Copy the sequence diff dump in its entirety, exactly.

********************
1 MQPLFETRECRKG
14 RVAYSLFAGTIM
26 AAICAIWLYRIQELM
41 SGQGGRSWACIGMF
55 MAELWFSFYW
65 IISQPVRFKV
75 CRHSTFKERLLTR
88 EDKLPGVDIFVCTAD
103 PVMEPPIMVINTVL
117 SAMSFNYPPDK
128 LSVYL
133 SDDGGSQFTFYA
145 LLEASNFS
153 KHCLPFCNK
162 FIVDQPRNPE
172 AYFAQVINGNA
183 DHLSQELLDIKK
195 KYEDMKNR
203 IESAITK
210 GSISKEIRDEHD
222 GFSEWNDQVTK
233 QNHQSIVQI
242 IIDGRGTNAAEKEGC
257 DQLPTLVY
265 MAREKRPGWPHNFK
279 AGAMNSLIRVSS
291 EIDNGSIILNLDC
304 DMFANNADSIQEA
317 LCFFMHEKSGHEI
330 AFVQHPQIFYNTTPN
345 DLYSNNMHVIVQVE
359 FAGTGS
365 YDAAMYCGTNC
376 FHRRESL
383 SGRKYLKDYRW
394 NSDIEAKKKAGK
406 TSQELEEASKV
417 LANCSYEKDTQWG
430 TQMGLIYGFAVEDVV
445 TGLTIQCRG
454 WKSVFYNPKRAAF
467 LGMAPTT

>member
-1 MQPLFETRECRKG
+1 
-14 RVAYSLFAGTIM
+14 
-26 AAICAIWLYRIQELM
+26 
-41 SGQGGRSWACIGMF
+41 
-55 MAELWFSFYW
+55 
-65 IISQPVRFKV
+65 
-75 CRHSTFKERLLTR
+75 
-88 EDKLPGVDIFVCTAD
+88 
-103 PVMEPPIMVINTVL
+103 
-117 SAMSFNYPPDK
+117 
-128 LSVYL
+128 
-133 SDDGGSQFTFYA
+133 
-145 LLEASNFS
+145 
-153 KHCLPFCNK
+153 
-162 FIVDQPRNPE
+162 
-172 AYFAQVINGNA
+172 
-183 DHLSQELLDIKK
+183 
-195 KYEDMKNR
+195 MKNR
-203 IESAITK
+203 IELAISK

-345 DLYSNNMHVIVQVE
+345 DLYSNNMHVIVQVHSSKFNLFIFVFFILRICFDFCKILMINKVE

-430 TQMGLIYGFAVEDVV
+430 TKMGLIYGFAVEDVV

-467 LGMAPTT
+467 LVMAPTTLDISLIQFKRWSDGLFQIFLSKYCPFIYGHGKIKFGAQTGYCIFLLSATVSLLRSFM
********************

1 MQPLFETRECRKG
14 RVAYSLFAGTIM
26 AAICAIWLYRIQELM
41 SGQGGRSWACIGMF
55 MAELWFSFYW
65 IISQPVRFKV
75 CRHSTFKERLLTR
88 EDKLPGVDIFVCTAD
103 PVMEPPIMVINTVL
117 SAMSFNYPPDK
128 LSVYL
133 SDDGGSQFTFYA
145 LLEASNFS
153 KHCLPFCNK
162 FIVDQPRNPE
172 AYFAQVINGNA
183 DHLSQELLDIKK
195 KYEDMKNR
203 IESAITK
210 GSISKEIRDEHD
222 GFSEWNDQVTK
233 QNHQSIVQI
242 IIDGRGTNAAEKEGC
257 DQLPTLVY
265 MAREKRPGWPHNFK
279 AGAMNSLIRVSS
291 EIDNGSIILNLDC
304 DMFANNADSIQEA
317 LCFFMHEKSGHEI
330 AFVQHPQIFYNTTPN
345 DLYSNNMHVIVQVE
359 FAGTGS
365 YDAAMYCGTNC
376 FHRRESL
383 SGRKYLKDYRW
394 NSDIEAKKKAGK
406 TSQELEEASKV
417 LANCSYEKDTQWG
430 TQMGLIYGFAVEDVV
445 TGLTIQCRG
454 WKSVFYNPKRAAF
467 LGMAPTT

>member
-1 MQPLFETRECRKG
+1 
-14 RVAYSLFAGTIM
+14 
-26 AAICAIWLYRIQELM
+26 
-41 SGQGGRSWACIGMF
+41 
-55 MAELWFSFYW
+55 
-65 IISQPVRFKV
+65 
-75 CRHSTFKERLLTR
+75 
-88 EDKLPGVDIFVCTAD
+88 
-103 PVMEPPIMVINTVL
+103 
-117 SAMSFNYPPDK
+117 
-128 LSVYL
+128 
-133 SDDGGSQFTFYA
+133 
-145 LLEASNFS
+145 
-153 KHCLPFCNK
+153 
-162 FIVDQPRNPE
+162 
-172 AYFAQVINGNA
+172 
-183 DHLSQELLDIKK
+183 
-195 KYEDMKNR
+195 MKNR
-203 IESAITK
+203 IELAISK

-345 DLYSNNMHVIVQVE
+345 DLYSNNMHVIVQVHSSKFNLFIFVFFILRICFDFCKILMINKVE

-430 TQMGLIYGFAVEDVV
+430 TKMGLIYGFAVEDVV

-467 LGMAPTT
+467 LVMAPTTLDISLIQFKRWSDGLFQIFLSKYCPFIYGHGKIKFGAQTGYCIFLLSATVSLLRSFM